On Monday, the Hungarian Academy of Sciences recommended that masks be worn in enclosed areas, at events and on public transportation in order to “curb the fourth wave of the COVID-19 pandemic.”

As of Thursday, 66.6% of Hungarian adults were fully vaccinated, below the European Union average of 74.7%, according to the European Center for Disease Prevention and Control.

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LONDON — As coronavirus vaccines trickle into some of the poorest countries in Asia, Africa and the Middle East, data suggest some women are consistently missing out.

Experts fear women in Africa may be the least vaccinated population globally, thanks in large part to widespread misinformation and vaccine skepticism across the continent.

But vaccine access issues and gender inequality reach far beyond Africa, with women in impoverished communities worldwide facing obstacles including cultural prejudices, lack of technology, and vaccine prioritization lists that didn’t include them.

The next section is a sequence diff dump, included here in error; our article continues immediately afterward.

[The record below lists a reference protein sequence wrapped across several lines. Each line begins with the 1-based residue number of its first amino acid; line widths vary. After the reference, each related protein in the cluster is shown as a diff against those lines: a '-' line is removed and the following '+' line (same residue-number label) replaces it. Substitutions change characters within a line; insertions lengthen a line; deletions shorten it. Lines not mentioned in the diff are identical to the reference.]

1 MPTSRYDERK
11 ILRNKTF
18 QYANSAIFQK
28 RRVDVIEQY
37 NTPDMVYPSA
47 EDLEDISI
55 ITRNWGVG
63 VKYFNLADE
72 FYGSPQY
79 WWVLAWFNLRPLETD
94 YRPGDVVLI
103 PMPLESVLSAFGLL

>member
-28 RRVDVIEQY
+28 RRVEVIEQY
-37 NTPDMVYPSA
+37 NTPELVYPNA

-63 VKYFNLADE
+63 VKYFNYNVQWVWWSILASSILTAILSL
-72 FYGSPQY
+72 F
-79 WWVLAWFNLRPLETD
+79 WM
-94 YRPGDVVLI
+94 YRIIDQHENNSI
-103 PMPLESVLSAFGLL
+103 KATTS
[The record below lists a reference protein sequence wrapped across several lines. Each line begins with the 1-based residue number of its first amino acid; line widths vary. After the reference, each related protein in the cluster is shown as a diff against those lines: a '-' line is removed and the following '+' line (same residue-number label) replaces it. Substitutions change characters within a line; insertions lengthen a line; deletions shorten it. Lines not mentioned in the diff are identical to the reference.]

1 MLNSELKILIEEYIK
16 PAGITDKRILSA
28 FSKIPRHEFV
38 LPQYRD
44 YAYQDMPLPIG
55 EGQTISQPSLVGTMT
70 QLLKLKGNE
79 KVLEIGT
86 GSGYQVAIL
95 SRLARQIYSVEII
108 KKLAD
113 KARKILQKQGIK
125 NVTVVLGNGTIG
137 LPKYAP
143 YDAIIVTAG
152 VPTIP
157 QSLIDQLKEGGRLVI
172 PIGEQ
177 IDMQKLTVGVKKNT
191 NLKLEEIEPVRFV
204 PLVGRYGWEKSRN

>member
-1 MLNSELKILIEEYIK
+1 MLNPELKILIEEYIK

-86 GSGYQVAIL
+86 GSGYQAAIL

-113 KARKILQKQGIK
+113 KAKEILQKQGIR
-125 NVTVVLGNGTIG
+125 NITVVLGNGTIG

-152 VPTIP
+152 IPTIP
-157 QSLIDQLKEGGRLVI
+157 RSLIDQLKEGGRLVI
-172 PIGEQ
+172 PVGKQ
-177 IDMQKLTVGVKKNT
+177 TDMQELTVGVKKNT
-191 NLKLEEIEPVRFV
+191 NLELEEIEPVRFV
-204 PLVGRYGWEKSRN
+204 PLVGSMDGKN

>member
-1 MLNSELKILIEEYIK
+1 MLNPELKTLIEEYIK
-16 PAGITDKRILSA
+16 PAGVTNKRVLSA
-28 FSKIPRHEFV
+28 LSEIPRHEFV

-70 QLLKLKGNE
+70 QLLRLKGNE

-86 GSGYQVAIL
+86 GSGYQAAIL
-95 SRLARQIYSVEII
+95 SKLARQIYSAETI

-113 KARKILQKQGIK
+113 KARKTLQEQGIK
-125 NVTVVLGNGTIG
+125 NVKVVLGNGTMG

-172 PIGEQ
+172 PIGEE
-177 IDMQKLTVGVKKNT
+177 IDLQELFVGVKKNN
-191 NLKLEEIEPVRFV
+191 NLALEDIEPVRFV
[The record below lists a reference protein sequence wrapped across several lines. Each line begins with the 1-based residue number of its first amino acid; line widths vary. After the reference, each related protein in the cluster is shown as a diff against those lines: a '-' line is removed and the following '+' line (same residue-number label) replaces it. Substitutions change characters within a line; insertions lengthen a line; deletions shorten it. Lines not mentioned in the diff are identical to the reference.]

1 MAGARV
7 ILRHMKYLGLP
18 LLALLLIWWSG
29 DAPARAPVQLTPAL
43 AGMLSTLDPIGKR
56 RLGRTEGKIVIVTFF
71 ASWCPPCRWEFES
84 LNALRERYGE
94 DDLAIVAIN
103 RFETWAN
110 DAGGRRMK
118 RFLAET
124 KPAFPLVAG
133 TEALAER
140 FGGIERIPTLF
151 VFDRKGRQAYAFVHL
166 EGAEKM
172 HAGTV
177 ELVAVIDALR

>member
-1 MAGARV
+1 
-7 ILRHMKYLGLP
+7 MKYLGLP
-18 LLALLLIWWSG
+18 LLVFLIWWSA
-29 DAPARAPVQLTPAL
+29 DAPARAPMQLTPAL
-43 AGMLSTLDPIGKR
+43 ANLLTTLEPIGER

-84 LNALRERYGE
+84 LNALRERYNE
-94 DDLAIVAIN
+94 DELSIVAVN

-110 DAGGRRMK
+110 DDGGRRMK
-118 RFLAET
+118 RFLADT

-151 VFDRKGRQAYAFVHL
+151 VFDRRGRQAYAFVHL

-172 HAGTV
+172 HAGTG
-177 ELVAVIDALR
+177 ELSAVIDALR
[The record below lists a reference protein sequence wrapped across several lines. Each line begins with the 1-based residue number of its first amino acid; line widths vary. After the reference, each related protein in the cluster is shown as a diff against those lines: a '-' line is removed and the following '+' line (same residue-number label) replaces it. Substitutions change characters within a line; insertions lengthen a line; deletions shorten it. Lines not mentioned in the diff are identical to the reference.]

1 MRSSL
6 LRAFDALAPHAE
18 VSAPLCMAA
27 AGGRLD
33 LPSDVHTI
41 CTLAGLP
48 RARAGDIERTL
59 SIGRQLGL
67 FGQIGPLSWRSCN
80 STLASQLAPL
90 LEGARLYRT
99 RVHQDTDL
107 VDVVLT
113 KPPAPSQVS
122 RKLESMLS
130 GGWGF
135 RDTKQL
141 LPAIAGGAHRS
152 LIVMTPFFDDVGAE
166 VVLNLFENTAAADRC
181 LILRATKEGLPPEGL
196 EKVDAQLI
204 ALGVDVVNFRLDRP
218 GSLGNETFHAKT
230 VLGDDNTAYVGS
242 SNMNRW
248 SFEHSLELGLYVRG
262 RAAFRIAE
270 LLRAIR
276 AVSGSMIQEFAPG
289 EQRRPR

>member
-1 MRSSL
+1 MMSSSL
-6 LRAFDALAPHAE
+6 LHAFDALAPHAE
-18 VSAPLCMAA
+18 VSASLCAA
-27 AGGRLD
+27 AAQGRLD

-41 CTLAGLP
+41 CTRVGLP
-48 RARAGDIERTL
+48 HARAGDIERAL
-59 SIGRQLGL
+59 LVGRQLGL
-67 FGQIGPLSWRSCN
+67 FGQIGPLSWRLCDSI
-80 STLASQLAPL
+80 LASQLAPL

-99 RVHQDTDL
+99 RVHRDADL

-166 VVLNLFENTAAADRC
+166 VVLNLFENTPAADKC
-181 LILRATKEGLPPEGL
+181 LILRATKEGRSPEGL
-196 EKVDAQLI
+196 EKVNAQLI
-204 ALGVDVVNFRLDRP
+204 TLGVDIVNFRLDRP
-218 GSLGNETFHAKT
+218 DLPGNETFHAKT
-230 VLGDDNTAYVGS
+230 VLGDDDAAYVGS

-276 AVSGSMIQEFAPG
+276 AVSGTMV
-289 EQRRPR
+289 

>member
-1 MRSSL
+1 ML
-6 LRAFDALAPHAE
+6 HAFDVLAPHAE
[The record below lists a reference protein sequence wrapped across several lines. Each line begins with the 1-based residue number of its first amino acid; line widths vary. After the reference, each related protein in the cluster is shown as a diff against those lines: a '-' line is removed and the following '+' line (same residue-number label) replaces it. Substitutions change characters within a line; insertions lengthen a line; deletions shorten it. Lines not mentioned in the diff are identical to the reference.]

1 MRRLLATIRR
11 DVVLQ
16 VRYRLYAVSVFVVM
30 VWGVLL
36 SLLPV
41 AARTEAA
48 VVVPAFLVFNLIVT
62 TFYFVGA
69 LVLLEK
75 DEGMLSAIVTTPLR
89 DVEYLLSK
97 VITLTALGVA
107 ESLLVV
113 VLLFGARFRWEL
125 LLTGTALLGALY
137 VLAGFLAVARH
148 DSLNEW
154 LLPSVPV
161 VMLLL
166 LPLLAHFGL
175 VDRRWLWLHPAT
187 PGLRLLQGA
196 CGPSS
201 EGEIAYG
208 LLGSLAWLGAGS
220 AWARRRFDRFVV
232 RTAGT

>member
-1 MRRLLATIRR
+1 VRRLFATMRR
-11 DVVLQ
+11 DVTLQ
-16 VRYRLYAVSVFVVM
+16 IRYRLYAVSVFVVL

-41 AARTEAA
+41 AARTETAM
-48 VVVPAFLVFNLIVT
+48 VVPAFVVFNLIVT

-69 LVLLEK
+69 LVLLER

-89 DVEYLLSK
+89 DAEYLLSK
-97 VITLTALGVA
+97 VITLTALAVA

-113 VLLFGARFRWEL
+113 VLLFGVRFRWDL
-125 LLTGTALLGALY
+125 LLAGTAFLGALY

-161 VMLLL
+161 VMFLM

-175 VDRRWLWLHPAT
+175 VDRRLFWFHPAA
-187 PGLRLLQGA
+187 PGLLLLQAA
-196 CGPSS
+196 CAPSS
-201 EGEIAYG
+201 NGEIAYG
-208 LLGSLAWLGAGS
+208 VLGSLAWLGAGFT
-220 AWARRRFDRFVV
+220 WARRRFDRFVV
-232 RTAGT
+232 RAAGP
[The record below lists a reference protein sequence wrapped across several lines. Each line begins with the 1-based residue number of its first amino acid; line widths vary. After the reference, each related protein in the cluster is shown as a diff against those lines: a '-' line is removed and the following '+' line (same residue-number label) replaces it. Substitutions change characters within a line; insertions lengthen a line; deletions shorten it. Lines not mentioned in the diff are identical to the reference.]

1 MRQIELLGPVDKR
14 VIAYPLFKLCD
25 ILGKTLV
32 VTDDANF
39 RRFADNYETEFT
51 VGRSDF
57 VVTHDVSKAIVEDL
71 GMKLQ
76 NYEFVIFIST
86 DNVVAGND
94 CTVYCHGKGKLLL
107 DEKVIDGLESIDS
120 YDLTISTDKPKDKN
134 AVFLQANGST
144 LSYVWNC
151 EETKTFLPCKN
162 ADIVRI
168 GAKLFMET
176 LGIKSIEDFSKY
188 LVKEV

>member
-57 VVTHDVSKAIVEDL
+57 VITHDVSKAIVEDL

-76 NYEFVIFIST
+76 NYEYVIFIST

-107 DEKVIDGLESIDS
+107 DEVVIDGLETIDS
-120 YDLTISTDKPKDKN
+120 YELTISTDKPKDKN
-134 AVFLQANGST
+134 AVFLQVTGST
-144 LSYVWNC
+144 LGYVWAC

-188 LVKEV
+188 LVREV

And while global data by gender in vaccine distribution is lacking in many places, officials agree that women are clearly being left behind men in some places, and that the issue must be addressed for the world to move past the pandemic.

Sarah Hawkes, who runs a global tracker of coronavirus information by sex at University College London, noted that Pakistan and other countries gave initial vaccine priority to groups such as military personnel and migrant workers, likely contributing to continued gender gaps.

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MOSCOW — Russia on Thursday recorded the highest daily numbers of coronavirus infections and deaths since the start of the pandemic, a rapidly surging toll that has severely strained the nation’s health care system.

The government’s coronavirus task force reported 31,299 new confirmed coronavirus cases and 986 deaths in the last 24 hours.

The country has repeatedly marked record daily death tolls over the past few weeks as infections surged amid a slow vaccination rate and lax enforcement of measures to protect against the coronavirus.

Prime Minister Mikhail Mishustin said Tuesday that about 43 million Russians, or just about 29% of the country’s nearly 146 million people, were fully vaccinated.